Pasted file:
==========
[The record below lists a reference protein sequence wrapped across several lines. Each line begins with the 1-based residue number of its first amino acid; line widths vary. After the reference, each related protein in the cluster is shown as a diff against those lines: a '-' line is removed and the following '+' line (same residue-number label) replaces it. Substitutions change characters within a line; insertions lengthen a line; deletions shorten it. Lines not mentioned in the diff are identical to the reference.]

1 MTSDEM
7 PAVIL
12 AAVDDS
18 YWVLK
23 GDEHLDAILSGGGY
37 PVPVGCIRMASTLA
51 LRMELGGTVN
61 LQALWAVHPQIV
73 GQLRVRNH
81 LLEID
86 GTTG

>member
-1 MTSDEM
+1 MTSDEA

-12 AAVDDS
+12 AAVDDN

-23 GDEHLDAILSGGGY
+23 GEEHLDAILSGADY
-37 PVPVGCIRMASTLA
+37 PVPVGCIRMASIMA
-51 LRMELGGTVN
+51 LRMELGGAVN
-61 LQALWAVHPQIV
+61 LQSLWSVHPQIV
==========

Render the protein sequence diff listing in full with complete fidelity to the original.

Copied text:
[The record below lists a reference protein sequence wrapped across several lines. Each line begins with the 1-based residue number of its first amino acid; line widths vary. After the reference, each related protein in the cluster is shown as a diff against those lines: a '-' line is removed and the following '+' line (same residue-number label) replaces it. Substitutions change characters within a line; insertions lengthen a line; deletions shorten it. Lines not mentioned in the diff are identical to the reference.]

1 MTSDEM
7 PAVIL
12 AAVDDS
18 YWVLK
23 GDEHLDAILSGGGY
37 PVPVGCIRMASTLA
51 LRMELGGTVN
61 LQALWAVHPQIV
73 GQLRVRNH
81 LLEID
86 GTTG

>member
-1 MTSDEM
+1 MTSDEA

-12 AAVDDS
+12 AAVDDN

-23 GDEHLDAILSGGGY
+23 GEEHLDAILSGADY
-37 PVPVGCIRMASTLA
+37 PVPVGCIRMASIMA
-51 LRMELGGTVN
+51 LRMELGGAVN
-61 LQALWAVHPQIV
+61 LQSLWSVHPQIV